The Company has a strong portfolio of brands associated with high-quality products including STANLEY®, BLACK+DECKER®, DEWALT®, FLEXVOLT®, IRWIN®, LENOX®, CRAFTSMAN®, PORTER-CABLE®, BOSTITCH®, PROTO®, MAC TOOLS®, FACOM®, AeroScout®, Powers®, LISTA®, SIDCHROME®, Vidmar®, SONITROL®, and GQ®. Among the Company's most valuable assets, the STANLEY®, BLACK+DECKER® and DEWALT® brands are recognized as three of the world's great brands, while the CRAFTSMAN® brand is recognized as a premier American brand.
During 2019, the STANLEY®, DEWALT® and CRAFTSMAN® brands had prominent signage in Major League Baseball ("MLB") stadiums appearing in many MLB games. The Company has also maintained long-standing NASCAR and NHRA racing sponsorships, which provided brand exposure during nearly 60 events in 2019 with the STANLEY®, DEWALT®, CRAFTSMAN®, IRWIN® and MAC TOOLS® brands. The Company also advertises in the English Premier League, which is the number one soccer league in the world, featuring STANLEY®, BLACK+DECKER® and DEWALT® brands to a global audience. In 2014, the Company became a sponsor for one of the world’s most popular football clubs, FC Barcelona ("FCB"), including player image rights, hospitality assets and stadium signage. In 2018, the Company was announced as the first ever shirt sponsor for the FCB Women's team in support of its commitment to global diversity and inclusion. In addition, the Company continues to sponsor the Envision Virgin Racing Formula E team in support of the Company's commitment to sustainability and the future of electric mobility.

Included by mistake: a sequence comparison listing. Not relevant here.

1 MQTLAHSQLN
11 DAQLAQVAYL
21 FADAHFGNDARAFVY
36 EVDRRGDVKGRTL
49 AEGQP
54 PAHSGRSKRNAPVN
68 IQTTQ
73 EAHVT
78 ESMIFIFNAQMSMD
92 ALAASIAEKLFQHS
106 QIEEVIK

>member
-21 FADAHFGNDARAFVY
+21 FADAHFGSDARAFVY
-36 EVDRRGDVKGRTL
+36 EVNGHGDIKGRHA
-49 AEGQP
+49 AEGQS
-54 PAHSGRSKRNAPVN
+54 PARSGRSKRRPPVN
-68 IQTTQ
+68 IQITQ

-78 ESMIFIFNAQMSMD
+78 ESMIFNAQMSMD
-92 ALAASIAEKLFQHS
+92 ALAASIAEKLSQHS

The above marketing initiatives highlight the Company's strong emphasis on brand building and commercial support, which has resulted in more than 300 billion global brand impressions annually via digital and traditional advertising and strong brand awareness. The Company will continue allocating its brand and advertising spend wisely to capture the emerging digital landscape, whilst continuing to evolve proven marketing programs to deliver famous global brands that are deeply committed to societal improvement, along with transformative technologies to build relevant and meaningful 1:1 customer, consumer, employee and shareholder relationships in support of the Company's long-term vision.

28



The SBD Operating Model: Winning in the 2020s